Peter Ilott is the lead telecommunications system engineer for the Mars 2020 mission at the Jet Propulsion Laboratory. After more than a decade in the commercial spacecraft industry, he came to JPL in 2000. In the subsequent two decades, he’s had a hand in every Mars mission undertaken by NASA and JPL. Ilott recently took some time to talk with IEEE Spectrum about how interplanetary communications work, what happens when Mars gets more crowded, and how NASA will have to handle the consequences of that crowding.
 

John Kemker

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I once worked where they ran 4 Cray 90 super computers. What amazed me even more than the computers was the amount of support equipment required to run those things. The power was run on copper I-beams and the cooling units were twice the size of the computers. IIRC they had 8 or 10" chilled water lines feeding the coolers.

The amazing thing is today they can put in a rack of linked CPUs, get more computing power, and just use some fans to blow outside air at any temp threw the rack to cool it.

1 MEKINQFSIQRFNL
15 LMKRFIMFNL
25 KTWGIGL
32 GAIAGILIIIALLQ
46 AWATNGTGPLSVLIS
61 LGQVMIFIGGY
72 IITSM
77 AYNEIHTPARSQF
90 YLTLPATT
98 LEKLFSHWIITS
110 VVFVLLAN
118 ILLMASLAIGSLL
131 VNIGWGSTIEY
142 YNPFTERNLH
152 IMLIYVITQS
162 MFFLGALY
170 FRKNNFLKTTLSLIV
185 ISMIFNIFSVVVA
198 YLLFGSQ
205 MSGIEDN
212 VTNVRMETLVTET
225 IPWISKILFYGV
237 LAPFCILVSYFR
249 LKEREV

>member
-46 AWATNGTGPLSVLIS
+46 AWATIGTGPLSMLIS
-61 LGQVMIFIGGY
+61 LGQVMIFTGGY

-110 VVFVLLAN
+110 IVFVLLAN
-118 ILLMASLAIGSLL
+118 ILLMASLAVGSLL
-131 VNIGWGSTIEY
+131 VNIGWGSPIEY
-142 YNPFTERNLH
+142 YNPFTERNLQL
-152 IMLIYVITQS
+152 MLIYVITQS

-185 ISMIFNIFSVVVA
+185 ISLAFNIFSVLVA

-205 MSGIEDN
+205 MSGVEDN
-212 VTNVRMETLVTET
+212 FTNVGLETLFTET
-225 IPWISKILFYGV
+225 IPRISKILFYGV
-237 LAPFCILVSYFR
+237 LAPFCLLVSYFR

Supposedly (this may be an Urban/Internet Legend), Dr. Seymour Cray once stated that "Memory is like an orgasm: it's better if you don't have to fake it."

Cray disliked Virtual Memory. Every machine that left his factory had the maximum memory the processor was capable of addressing installed in it. No swapping, paging or other nonsense like that. If the CPU could address a Terabyte of RAM, then that's how much RAM would be installed before it got to the customer. (Not that any of his machines could address a Terabyte, but you get the picture.)
 

Winston

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20 Apr 2021
Cerebras’ New Monster AI Chip Adds 1.4 Trillion Transistors
Shift to 7-nanometer process boosts the second-generation chip’s transistor count to a mind boggling 2.6-trillion


The 7nm, 2.6 trillion transistor version:

Cores: 850,000
On-chip memory: 40 gigabytes
Memory bandwidth: 20 petabytes/s

For fairly obvious reasons, the size of the chip itself hasn’t changed. 300-millimeters is still the maximum wafer size in mass production, so the chip’s outer dimensions can’t change. And despite having twice as many AI cores, the WSE-2 looks just like WSE to the naked eye. It’s still divided into a 7 x 12 grid of rectangles, but that’s just an artifact of the chip-making process.

The computer system that hosts the WSE 2, called the CS-2, hasn’t really changed much either. “We were able to carry forward significant portions of the physical design,” says Feldman.